Emmett Till's Murder
The brutal murder of Emmett Till, age 14, by two white men in Mississippi in 1955, horrified most Americans and fueled the young activists who sparked the 1960's Civil Rights Movement. Till's mother wanted an open casket funeral "so all the world can see what they did to my boy." The sorrow song, City Called Heaven, also known as Poor Pilgrim of Sorrow, expresses the despair and sadness so many people felt not only at Till's funeral, but upon seeing the photograph of his mutilated corpse that appeared in Jet magazine, a publication widely read in the African American community.
Known as the Queen of Gospel, Mahalia Jackson was passionately involved in the Civil Rights Movement with her power of song. She sings:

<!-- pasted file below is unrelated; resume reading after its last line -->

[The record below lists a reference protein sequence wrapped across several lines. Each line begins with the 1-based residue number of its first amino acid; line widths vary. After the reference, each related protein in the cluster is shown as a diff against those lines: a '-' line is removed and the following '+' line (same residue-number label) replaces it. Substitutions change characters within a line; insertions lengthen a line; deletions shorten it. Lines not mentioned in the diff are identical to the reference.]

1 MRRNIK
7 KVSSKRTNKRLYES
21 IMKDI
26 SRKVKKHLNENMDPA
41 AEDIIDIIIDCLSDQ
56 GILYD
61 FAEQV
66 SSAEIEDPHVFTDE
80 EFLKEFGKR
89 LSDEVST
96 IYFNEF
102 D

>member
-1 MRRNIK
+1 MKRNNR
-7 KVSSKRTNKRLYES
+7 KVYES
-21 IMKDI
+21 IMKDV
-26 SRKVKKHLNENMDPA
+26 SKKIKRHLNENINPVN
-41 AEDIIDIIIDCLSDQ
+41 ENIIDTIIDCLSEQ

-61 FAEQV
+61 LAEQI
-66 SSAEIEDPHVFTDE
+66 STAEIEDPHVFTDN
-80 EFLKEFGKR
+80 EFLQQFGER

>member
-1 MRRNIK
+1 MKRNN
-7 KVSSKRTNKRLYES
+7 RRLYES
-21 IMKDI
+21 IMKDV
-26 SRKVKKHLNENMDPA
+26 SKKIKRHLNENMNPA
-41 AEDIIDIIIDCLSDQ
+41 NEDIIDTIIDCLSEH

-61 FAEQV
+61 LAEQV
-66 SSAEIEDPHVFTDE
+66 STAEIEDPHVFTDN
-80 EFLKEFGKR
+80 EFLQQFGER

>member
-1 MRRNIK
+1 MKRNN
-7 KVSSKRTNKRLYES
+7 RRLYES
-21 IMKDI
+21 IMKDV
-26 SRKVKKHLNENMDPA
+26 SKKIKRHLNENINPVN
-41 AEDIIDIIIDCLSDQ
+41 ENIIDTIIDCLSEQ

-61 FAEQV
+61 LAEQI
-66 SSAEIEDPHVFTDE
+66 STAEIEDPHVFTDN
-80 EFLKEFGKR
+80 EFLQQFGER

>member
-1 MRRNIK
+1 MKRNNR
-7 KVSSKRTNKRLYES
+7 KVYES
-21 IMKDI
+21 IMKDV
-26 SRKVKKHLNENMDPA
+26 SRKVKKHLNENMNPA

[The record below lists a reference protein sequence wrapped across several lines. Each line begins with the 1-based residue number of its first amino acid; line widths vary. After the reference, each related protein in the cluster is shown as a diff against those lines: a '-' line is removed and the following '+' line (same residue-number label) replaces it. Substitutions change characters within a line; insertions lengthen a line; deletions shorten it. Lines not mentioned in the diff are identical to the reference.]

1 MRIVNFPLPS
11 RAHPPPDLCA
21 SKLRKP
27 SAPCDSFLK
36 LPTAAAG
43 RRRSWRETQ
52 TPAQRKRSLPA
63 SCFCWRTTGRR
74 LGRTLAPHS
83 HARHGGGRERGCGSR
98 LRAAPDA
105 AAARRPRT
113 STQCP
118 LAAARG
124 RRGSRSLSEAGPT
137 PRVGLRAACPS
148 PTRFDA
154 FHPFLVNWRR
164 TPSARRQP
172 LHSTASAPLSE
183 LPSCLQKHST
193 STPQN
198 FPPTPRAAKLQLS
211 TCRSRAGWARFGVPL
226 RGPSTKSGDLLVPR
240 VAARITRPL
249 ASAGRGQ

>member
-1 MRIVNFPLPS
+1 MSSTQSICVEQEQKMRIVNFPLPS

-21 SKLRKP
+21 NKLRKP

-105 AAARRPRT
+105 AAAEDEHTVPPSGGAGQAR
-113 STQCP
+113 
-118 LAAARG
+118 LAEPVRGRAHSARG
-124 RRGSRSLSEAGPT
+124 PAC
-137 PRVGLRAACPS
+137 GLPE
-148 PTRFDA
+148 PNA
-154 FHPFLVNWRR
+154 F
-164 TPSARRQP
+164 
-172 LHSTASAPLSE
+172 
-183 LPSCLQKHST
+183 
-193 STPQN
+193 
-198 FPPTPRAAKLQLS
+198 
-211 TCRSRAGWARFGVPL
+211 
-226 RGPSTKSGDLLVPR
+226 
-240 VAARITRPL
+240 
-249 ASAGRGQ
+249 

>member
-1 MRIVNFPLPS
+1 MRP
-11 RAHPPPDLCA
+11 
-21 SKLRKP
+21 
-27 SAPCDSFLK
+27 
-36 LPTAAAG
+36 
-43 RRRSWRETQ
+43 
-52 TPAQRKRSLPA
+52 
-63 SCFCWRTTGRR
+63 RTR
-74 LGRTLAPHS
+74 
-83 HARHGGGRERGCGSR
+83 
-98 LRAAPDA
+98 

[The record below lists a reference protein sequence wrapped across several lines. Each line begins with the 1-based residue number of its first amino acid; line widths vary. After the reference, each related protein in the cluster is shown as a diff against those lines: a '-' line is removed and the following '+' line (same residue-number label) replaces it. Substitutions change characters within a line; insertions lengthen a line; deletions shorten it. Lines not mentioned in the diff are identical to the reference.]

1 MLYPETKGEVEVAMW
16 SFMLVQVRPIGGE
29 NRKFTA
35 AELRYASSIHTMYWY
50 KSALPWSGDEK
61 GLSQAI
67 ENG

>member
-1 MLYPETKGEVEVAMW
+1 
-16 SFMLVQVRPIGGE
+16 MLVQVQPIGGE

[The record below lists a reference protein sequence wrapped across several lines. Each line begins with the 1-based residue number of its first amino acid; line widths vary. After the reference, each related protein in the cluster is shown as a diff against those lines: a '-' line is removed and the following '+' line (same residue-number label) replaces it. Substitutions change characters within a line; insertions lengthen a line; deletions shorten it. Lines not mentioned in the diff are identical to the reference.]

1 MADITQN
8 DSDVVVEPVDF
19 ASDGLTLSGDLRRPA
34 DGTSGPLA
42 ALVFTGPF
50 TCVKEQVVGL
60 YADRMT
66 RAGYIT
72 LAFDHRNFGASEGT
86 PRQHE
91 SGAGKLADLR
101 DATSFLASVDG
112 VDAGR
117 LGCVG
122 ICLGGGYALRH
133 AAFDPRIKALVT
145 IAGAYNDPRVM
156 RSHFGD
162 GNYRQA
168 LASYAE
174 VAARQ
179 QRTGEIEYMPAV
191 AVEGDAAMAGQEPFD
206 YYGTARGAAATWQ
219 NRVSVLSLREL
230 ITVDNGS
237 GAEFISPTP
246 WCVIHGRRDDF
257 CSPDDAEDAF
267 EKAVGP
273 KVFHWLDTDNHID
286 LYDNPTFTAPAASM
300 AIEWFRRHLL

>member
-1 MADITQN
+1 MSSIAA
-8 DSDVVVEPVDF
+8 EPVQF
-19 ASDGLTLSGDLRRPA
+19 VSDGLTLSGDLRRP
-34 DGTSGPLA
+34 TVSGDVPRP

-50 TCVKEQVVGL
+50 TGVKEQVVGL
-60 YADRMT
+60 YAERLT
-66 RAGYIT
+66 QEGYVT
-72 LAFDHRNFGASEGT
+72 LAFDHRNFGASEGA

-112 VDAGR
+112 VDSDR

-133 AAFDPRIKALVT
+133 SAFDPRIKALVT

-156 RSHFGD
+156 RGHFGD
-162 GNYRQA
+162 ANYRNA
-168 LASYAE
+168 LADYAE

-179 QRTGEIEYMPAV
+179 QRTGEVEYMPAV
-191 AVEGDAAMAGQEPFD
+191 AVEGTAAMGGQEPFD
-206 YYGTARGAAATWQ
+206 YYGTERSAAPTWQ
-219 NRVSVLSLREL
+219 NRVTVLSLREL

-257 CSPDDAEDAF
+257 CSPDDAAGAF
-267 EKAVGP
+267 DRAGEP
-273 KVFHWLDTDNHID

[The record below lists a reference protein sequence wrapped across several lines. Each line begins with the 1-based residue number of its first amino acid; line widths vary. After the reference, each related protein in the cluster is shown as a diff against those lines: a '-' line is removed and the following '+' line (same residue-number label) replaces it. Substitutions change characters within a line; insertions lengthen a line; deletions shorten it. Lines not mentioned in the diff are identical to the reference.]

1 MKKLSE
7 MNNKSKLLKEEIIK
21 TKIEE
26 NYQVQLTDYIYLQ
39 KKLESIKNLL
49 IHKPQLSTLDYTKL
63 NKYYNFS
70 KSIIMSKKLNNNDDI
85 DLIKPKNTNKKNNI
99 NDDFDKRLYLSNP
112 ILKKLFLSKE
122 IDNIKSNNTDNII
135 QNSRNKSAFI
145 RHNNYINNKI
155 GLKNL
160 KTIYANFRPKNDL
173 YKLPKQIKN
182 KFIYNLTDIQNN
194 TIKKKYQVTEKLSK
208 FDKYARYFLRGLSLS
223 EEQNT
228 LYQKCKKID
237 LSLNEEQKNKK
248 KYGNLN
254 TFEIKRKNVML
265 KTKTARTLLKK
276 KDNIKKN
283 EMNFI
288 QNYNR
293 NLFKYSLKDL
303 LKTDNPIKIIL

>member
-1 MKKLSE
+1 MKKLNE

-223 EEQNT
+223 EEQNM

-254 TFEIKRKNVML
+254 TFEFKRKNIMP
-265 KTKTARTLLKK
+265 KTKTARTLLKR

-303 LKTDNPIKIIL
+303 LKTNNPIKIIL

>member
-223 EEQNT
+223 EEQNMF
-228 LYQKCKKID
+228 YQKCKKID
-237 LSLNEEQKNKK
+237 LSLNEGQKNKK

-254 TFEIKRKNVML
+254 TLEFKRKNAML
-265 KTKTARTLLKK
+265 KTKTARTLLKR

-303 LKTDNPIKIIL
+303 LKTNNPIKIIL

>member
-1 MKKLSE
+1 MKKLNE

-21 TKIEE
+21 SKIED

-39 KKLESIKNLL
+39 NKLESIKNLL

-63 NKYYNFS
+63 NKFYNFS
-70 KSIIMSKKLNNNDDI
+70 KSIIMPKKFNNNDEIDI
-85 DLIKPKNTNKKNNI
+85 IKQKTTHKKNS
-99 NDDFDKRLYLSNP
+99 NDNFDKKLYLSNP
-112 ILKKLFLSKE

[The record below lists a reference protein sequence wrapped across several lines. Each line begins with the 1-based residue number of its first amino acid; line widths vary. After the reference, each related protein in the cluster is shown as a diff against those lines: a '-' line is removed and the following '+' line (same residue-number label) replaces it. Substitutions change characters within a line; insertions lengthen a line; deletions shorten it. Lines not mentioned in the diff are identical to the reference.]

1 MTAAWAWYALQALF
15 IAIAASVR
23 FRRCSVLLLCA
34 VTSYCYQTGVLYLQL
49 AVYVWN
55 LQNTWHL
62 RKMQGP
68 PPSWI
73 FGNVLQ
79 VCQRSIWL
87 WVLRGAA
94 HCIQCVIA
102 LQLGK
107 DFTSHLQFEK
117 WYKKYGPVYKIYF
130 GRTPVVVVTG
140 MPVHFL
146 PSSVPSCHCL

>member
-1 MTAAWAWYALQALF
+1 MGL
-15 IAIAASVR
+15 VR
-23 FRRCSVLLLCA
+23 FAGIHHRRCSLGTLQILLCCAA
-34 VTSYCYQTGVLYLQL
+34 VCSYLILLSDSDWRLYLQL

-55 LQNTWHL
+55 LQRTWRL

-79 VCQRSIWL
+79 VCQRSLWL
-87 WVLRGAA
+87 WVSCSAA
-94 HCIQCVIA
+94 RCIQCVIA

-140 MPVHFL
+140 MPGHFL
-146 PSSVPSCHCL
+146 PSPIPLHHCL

I am an old pilgrim of sorrow
And I'm left in this whole wide world
I'm left in this world alone
I have no hope, but tomorrow, Lord
But I'm trying to make a heaven, Lord, My home.
Studs Turkel, the historian, author, and host of a long-running Chicago radio show, said that Mahalia Jackson "explained to me that the spiritual wasn't simply about Heaven over there, 'A City Called Heaven.' No, the city is here, on Earth. And so, as we know, slave songs were code songs. It was not a question of getting to Heaven, but rather to the free state of Canada or a safe city in the North -- liberation here on Earth!"
For more on music and the movement, read comments by Bernice Johnson Reagon.
Music courtesy of Smithsonian Folkways Recordings, www.si.edu/ folkways.